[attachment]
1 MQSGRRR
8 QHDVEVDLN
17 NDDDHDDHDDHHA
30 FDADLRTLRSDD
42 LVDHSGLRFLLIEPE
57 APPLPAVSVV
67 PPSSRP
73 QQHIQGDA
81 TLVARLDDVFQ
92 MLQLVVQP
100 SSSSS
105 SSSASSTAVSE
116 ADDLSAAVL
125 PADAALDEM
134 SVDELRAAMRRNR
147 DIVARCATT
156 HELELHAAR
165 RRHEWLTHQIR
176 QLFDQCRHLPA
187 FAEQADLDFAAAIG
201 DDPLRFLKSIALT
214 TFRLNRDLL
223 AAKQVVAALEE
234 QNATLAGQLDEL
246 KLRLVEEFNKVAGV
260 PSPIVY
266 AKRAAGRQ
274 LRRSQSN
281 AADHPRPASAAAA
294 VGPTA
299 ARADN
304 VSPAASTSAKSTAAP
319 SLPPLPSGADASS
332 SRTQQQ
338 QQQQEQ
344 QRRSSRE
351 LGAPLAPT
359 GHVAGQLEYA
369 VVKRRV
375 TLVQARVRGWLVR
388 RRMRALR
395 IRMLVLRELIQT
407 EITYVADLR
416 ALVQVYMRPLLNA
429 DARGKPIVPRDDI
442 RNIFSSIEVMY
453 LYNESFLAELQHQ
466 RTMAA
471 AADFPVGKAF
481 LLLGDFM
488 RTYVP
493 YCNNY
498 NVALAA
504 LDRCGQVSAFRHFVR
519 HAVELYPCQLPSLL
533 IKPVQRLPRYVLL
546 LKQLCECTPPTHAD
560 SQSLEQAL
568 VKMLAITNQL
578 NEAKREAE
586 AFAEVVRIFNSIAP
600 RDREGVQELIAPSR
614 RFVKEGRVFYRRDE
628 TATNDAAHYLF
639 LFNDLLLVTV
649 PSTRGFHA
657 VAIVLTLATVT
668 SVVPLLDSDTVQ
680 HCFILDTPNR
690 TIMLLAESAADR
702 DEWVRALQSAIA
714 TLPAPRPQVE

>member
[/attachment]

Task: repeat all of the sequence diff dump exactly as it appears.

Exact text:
1 MQSGRRR
8 QHDVEVDLN
17 NDDDHDDHDDHHA
30 FDADLRTLRSDD
42 LVDHSGLRFLLIEPE
57 APPLPAVSVV
67 PPSSRP
73 QQHIQGDA
81 TLVARLDDVFQ
92 MLQLVVQP
100 SSSSS
105 SSSASSTAVSE
116 ADDLSAAVL
125 PADAALDEM
134 SVDELRAAMRRNR
147 DIVARCATT
156 HELELHAAR
165 RRHEWLTHQIR
176 QLFDQCRHLPA
187 FAEQADLDFAAAIG
201 DDPLRFLKSIALT
214 TFRLNRDLL
223 AAKQVVAALEE
234 QNATLAGQLDEL
246 KLRLVEEFNKVAGV
260 PSPIVY
266 AKRAAGRQ
274 LRRSQSN
281 AADHPRPASAAAA
294 VGPTA
299 ARADN
304 VSPAASTSAKSTAAP
319 SLPPLPSGADASS
332 SRTQQQ
338 QQQQEQ
344 QRRSSRE
351 LGAPLAPT
359 GHVAGQLEYA
369 VVKRRV
375 TLVQARVRGWLVR
388 RRMRALR
395 IRMLVLRELIQT
407 EITYVADLR
416 ALVQVYMRPLLNA
429 DARGKPIVPRDDI
442 RNIFSSIEVMY
453 LYNESFLAELQHQ
466 RTMAA
471 AADFPVGKAF
481 LLLGDFM
488 RTYVP
493 YCNNY
498 NVALAA
504 LDRCGQVSAFRHFVR
519 HAVELYPCQLPSLL
533 IKPVQRLPRYVLL
546 LKQLCECTPPTHAD
560 SQSLEQAL
568 VKMLAITNQL
578 NEAKREAE
586 AFAEVVRIFNSIAP
600 RDREGVQELIAPSR
614 RFVKEGRVFYRRDE
628 TATNDAAHYLF
639 LFNDLLLVTV
649 PSTRGFHA
657 VAIVLTLATVT
668 SVVPLLDSDTVQ
680 HCFILDTPNR
690 TIMLLAESAADR
702 DEWVRALQSAIA
714 TLPAPRPQVE

>member